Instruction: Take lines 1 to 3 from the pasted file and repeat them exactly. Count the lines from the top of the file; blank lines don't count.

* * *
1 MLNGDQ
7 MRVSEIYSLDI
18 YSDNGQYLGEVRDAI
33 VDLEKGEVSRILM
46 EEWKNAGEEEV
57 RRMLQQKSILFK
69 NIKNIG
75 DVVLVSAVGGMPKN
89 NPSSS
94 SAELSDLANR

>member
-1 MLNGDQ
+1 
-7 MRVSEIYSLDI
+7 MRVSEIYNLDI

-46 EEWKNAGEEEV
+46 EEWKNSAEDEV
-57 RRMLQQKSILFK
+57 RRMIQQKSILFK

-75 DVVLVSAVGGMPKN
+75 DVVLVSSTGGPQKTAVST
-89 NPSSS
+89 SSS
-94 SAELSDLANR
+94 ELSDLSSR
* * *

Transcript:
1 MLNGDQ
7 MRVSEIYSLDI
18 YSDNGQYLGEVRDAI